Disclaimer: This blog article was written by an AdvancedMD partner. The views and opinions expressed in this article are those of the author(s) and do not necessarily reflect the official policy or position of AdvancedMD.
The Department of Health and Human Services (HHS) has proposed changes to the HIPAA Privacy Rules. The purpose of these changes is to support individuals’ engagement in their care, remove barriers to coordinated care, and reduce regulatory burdens on the health care industry.
“Our proposed changes to the HIPAA Privacy Rule will break down barriers that have stood in the way of commonsense care coordination and value-based arrangements for far too long,” said HHS Secretary Alex Azar. “As part of our broader efforts to reform regulations that impede care coordination, these proposed reforms will reduce burdens on providers and empower patients and their families to secure better health.
Among the features of the proposed changes are:
- greater family and caregiver involvement in the care of individuals experiencing emergencies or health crises
- enhance flexibilities for disclosures in emergency or threatening circumstances, such as the opioid and COVID-19 public health emergencies
In addition to enhancing patient access to health information the proposed rule will reduce the burden on physicians when sharing information with other care providers. These changes are intended to enhance co-ordination of care and allow care givers to develop new ways to innovate.
Some of the more interesting features of the proposed rule that will have a direct impact on providers are:
- Shortening covered entities’ required response time to no later than 15 calendar days (from the current 30 days) with the opportunity for an extension of no more than 15 calendar days (from the current 30-day extension).
- Reducing the identity verification burden on individuals exercising their access rights.
- Requiring covered health care providers and health plans to respond to certain records requests received from other covered health care providers and health plans when directed by individuals pursuant to the right of access.
- Specifying when electronic PHI (ePHI) must be provided to the individual at no charge.
- Clarifying the scope of covered entities’ abilities to disclose PHI to social services agencies, community-based organizations, home, and community-based service (HCBS) providers, and other similar third parties that provide health-related services, to facilitate coordination of care and case management for individuals.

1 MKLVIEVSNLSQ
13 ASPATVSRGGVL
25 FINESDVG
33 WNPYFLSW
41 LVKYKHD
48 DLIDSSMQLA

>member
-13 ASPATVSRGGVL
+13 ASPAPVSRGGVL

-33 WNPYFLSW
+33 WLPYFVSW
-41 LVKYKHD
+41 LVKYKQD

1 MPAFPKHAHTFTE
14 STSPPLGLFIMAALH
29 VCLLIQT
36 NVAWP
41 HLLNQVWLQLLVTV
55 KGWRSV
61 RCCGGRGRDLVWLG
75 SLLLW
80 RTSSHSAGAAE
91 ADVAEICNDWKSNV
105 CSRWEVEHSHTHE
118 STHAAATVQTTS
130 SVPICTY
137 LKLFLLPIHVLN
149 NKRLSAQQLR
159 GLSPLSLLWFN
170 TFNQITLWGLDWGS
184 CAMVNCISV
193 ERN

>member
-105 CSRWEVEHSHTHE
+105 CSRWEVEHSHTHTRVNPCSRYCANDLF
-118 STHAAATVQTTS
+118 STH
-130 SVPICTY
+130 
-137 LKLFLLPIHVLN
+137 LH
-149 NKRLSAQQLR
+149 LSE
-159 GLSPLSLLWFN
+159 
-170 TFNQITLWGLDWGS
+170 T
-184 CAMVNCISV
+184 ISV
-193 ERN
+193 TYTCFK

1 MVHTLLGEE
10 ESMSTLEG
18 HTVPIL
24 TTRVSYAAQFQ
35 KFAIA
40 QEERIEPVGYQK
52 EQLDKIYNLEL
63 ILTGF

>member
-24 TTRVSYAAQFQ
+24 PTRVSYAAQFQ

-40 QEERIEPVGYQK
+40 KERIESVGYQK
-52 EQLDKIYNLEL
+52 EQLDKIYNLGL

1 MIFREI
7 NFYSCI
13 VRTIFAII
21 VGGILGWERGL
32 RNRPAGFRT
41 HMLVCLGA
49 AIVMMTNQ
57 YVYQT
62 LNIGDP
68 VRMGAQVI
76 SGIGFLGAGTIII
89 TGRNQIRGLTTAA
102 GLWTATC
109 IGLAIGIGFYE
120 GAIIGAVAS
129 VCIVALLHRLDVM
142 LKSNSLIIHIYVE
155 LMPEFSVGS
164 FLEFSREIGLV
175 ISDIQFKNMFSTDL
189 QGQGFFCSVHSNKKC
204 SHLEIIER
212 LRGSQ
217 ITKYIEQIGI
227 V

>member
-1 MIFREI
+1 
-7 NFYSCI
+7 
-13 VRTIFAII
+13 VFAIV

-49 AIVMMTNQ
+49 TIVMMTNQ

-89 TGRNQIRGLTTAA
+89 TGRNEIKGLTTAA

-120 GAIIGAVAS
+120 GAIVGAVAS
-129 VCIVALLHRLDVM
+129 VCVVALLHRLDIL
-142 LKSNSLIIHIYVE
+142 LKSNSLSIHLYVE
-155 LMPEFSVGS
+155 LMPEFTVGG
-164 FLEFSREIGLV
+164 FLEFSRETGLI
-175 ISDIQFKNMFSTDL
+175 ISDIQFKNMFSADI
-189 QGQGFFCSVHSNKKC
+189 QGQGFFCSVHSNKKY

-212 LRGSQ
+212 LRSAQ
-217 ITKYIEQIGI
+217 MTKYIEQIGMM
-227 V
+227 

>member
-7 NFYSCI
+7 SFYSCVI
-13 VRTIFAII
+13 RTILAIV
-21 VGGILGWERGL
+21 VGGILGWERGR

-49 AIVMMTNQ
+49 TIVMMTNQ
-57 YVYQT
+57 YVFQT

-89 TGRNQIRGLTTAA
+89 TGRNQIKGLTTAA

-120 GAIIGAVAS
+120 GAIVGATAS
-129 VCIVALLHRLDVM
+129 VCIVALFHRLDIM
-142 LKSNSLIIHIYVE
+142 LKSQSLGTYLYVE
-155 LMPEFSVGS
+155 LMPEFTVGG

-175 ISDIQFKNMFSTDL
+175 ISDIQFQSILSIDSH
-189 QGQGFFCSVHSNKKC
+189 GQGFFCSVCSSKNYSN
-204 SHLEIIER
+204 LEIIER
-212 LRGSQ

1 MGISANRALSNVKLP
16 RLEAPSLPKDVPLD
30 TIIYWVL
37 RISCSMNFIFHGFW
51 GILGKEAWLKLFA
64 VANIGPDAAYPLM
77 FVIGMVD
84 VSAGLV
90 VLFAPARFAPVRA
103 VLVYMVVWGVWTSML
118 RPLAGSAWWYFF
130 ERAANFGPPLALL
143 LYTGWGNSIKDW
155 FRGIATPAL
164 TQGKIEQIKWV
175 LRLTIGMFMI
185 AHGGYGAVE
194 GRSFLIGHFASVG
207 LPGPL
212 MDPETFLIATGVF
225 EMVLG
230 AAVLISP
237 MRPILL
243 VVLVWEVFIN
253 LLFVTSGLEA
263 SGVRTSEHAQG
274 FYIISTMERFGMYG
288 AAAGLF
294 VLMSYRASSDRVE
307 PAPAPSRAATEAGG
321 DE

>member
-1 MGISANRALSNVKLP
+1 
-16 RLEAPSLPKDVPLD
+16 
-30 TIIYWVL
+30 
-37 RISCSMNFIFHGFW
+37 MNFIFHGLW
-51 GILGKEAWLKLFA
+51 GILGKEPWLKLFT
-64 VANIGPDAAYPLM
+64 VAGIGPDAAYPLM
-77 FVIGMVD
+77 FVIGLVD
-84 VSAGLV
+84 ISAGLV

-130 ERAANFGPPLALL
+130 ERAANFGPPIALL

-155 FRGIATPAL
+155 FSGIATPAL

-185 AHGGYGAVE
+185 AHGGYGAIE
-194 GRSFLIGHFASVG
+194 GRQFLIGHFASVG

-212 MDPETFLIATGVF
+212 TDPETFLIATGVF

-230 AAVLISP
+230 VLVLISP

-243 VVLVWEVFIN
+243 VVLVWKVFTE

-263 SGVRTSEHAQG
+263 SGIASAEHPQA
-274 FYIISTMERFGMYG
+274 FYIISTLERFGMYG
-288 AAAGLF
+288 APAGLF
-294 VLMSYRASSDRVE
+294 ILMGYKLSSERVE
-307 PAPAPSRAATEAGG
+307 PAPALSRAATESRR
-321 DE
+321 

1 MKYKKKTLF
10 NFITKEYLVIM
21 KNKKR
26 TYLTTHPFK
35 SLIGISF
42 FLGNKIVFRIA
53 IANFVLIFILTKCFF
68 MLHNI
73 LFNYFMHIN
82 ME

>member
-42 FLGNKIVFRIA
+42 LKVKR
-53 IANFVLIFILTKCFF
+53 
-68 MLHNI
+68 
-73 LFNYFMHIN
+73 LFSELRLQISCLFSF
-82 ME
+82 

- Replacing the privacy standard that permits covered entities to make certain uses and disclosures of PHI based on their “professional judgment” with a standard permitting such uses or disclosures based on a covered entity’s good faith belief that the use or disclosure is in the best interests of the individual. The proposed standard is more permissive in that it would presume a covered entity’s good faith, but this presumption could be overcome with evidence of bad faith.
- Expanding the ability of covered entities to disclose PHI to avert a threat to health or safety when a harm is “serious and reasonably foreseeable,” instead of the current stricter standard which requires a “serious and imminent” threat to health or safety.
- Eliminating the requirement to obtain an individual’s written acknowledgment of receipt of a direct treatment provider’s Notice of Privacy Practices (NPP).
- Requiring covered entities to post estimated fee schedules on their websites for access and for disclosures with an individual’s valid authorization6 and, upon request, provide individualized estimates of fees for an individual’s request for copies of PHI, and itemized bills for completed requests.
This is only a proposed change but there are many aspects that are expected to make it into the final rule. As with any proposed change, you should not take any action at this time, but it is important that you be aware of these changes and be ready when the final rule is published.
If you were not aware of the rules that are changing prior to reading this article we encourage you to attend an informative webinar on the proposed changes that will be held on Monday January 4, 2021 at 8pm Eastern/5pm Pacific.